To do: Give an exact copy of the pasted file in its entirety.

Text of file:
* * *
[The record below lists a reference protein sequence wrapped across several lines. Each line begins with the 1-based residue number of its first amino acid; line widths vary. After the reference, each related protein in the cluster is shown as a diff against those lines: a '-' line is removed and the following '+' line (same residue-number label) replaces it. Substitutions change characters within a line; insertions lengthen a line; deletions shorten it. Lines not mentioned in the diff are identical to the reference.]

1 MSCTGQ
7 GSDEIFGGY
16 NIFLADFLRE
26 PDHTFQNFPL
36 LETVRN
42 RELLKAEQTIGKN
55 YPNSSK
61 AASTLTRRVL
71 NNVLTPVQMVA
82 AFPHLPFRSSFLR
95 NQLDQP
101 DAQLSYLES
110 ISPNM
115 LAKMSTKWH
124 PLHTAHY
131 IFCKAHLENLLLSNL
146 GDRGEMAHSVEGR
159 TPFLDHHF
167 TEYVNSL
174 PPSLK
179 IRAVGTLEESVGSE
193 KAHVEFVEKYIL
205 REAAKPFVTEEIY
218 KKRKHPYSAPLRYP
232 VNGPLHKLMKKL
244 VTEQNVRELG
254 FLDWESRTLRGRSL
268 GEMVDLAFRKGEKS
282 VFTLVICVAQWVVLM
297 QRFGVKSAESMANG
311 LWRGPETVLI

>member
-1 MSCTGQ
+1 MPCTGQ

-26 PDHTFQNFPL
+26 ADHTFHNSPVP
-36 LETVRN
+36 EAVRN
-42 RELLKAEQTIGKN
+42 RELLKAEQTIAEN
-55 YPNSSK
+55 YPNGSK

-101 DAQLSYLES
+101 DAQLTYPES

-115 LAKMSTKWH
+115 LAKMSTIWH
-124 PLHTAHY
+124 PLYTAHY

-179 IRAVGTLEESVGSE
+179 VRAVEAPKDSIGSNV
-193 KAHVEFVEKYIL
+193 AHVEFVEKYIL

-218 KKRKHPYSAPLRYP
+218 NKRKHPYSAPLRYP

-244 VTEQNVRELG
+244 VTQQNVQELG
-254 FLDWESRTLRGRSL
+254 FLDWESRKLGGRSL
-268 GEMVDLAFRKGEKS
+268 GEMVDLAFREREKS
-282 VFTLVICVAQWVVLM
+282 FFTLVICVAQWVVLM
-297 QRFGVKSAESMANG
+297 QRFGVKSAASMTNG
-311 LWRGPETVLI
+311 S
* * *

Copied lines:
[The record below lists a reference protein sequence wrapped across several lines. Each line begins with the 1-based residue number of its first amino acid; line widths vary. After the reference, each related protein in the cluster is shown as a diff against those lines: a '-' line is removed and the following '+' line (same residue-number label) replaces it. Substitutions change characters within a line; insertions lengthen a line; deletions shorten it. Lines not mentioned in the diff are identical to the reference.]

1 MSCTGQ
7 GSDEIFGGY
16 NIFLADFLRE
26 PDHTFQNFPL
36 LETVRN
42 RELLKAEQTIGKN
55 YPNSSK
61 AASTLTRRVL
71 NNVLTPVQMVA
82 AFPHLPFRSSFLR
95 NQLDQP
101 DAQLSYLES
110 ISPNM
115 LAKMSTKWH
124 PLHTAHY
131 IFCKAHLENLLLSNL
146 GDRGEMAHSVEGR
159 TPFLDHHF
167 TEYVNSL
174 PPSLK
179 IRAVGTLEESVGSE
193 KAHVEFVEKYIL
205 REAAKPFVTEEIY
218 KKRKHPYSAPLRYP
232 VNGPLHKLMKKL
244 VTEQNVRELG
254 FLDWESRTLRGRSL
268 GEMVDLAFRKGEKS
282 VFTLVICVAQWVVLM
297 QRFGVKSAESMANG
311 LWRGPETVLI

>member
-1 MSCTGQ
+1 MPCTGQ

-26 PDHTFQNFPL
+26 ADHTFHNSPVP
-36 LETVRN
+36 EAVRN
-42 RELLKAEQTIGKN
+42 RELLKAEQTIAEN
-55 YPNSSK
+55 YPNGSK

-101 DAQLSYLES
+101 DAQLTYPES

-115 LAKMSTKWH
+115 LAKMSTIWH
-124 PLHTAHY
+124 PLYTAHY

-179 IRAVGTLEESVGSE
+179 VRAVEAPKDSIGSNV
-193 KAHVEFVEKYIL
+193 AHVEFVEKYIL

-218 KKRKHPYSAPLRYP
+218 NKRKHPYSAPLRYP

-244 VTEQNVRELG
+244 VTQQNVQELG
-254 FLDWESRTLRGRSL
+254 FLDWESRKLGGRSL
-268 GEMVDLAFRKGEKS
+268 GEMVDLAFREREKS
-282 VFTLVICVAQWVVLM
+282 FFTLVICVAQWVVLM
-297 QRFGVKSAESMANG
+297 QRFGVKSAASMTNG
-311 LWRGPETVLI
+311 S